Posted by: CharleyCarp | Link to this comment | 07- 1-13 9:05 AM
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22: Timely:
http://www.nytimes.com/2013/07/01/health/american-way-of-birth-costliest-in-the-world.html?hpw&_r=0

(Hat tip to LG&M.)


Posted by: Dave W. | Link to this comment | 07- 1-13 9:20 AM
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Witt and Charley, not to mention the shenanigans to keep employees as part-time rather than full time so employers can say they offer great benefits to full time employees.

Following 8, the article describes the positions as day labor combined with jury duty - you show up to a cattle call to find out whether you'll work that day, and if not, you still had to waste a bunch of time and transit money showing up. And the worker's pay is docked for transit expenses to the job site. It's not even weekly or seasonal like I would have expected. That, of course, tells me that either our supply chains have gotten down to a theoretical minimum or the savings are truly enormous, since you're losing out on productivity by hiring people day by day (I think).

The article also has some interesting bits about the history of Ke11y. It's amazing how many formerly OK jobs you can temp-ify.


Posted by: ydnew | Link to this comment | 07- 1-13 9:44 AM
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32, 38: A software solution would be ideal. It would not be all that hard to come up with a very flexible solution that allowed for traditional things ... I bet the effect on employee morale would be very positive. And, of course, ponycorns for all.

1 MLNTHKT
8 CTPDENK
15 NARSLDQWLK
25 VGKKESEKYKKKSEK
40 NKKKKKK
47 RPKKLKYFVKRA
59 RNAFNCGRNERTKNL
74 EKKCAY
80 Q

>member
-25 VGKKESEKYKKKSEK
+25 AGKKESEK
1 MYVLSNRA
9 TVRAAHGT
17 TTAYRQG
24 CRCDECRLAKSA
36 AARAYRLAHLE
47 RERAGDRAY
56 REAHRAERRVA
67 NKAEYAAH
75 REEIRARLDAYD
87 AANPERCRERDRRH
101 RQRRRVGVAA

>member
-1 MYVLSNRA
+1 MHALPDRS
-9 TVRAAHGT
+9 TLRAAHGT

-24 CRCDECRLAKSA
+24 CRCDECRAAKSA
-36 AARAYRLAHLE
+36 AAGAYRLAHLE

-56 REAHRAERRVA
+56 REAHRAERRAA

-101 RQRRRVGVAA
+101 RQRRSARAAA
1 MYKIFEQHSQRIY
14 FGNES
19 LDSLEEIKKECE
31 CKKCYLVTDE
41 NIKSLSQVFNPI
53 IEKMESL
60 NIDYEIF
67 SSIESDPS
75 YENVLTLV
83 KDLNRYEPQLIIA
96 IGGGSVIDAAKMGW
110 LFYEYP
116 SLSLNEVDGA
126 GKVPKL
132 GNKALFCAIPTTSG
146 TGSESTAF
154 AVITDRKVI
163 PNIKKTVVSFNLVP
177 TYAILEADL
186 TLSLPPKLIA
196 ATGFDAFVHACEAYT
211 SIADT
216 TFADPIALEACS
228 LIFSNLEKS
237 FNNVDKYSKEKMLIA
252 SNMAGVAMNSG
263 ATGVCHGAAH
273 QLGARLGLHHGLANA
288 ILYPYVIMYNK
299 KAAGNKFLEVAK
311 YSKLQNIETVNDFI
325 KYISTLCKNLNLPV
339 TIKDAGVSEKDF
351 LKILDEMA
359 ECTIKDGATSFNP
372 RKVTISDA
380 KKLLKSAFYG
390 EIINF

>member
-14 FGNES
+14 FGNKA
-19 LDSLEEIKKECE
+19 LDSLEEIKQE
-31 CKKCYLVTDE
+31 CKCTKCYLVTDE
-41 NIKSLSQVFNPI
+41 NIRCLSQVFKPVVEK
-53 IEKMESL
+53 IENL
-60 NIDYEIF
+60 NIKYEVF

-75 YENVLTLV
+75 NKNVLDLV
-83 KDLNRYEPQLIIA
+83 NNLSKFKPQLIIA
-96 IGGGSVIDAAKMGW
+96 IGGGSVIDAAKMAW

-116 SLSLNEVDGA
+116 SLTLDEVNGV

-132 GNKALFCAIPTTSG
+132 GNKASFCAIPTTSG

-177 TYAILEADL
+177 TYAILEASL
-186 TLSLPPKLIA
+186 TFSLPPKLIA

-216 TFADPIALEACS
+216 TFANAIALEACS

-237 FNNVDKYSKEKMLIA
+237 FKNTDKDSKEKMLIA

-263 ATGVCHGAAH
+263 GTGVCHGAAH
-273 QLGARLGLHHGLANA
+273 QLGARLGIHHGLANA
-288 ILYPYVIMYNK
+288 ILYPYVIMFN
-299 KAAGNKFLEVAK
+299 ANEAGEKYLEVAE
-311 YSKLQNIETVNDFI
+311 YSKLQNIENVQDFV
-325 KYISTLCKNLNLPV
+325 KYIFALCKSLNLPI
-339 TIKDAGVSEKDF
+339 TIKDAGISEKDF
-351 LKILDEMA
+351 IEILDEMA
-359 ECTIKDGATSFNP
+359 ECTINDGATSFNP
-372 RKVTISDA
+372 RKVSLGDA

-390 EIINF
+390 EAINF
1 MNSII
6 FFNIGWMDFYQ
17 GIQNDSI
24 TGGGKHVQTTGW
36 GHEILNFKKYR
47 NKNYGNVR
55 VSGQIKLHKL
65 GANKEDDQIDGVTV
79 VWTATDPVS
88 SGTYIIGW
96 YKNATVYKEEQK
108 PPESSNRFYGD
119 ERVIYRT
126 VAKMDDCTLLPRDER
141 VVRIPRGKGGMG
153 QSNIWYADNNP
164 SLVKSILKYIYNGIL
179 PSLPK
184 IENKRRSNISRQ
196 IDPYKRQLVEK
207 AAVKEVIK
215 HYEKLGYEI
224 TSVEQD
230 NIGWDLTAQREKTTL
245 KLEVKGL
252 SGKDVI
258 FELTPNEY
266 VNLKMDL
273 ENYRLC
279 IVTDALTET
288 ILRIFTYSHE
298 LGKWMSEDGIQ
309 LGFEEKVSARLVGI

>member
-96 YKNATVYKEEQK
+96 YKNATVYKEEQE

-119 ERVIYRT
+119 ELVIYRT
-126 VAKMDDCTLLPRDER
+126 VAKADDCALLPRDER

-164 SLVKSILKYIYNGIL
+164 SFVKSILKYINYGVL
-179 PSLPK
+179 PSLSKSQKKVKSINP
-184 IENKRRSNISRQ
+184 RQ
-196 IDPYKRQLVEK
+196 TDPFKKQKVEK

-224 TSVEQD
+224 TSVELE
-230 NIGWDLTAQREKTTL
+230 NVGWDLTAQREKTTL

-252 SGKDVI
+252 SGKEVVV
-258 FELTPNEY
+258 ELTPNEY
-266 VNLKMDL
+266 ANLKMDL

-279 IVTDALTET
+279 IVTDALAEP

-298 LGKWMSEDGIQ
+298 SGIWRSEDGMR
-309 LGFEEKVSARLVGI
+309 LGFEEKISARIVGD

I'll preface this by saying that I don't have any experience with working in a place with the kind of scheduling misery I've read about. But I had a conversation recently with a woman who's done a lot of shift-work in retail (movie theaters and cafes), and I was kind of surprised to see her push back when I took Witt's & Togolosh's line. In her view, at least with a small cafe, because she saw herself as the most responsible one (not that she was getting paid anymore), she'd rather have the arbitrary power available for management to use. It seemed like one of the "traditional things" involved in scheduling was basically rewarding and punishing people, but this was something that would be psychologically harder for management (especially here, where the owners were one-store petit bourgeoisie types, rather than sociopathic professional managers) if it had to be made transparent. And I know from my own experience as a tutor that managers, particularly small, owner-run ones, sometimes find it simply *unpleasant* to actually fire people, so it's easier to just give them fewer and fewer shifts, or otherwise undesirable ones, and hope they get the message. And this, too, is something that wouldn't work with empowered employees setting their own shifts within the constraints that management set, because the whole point is management is trying to avoid an unpleasant conversation, and formalizing the punishment or whatever as a constraint would make it impossible to avoid.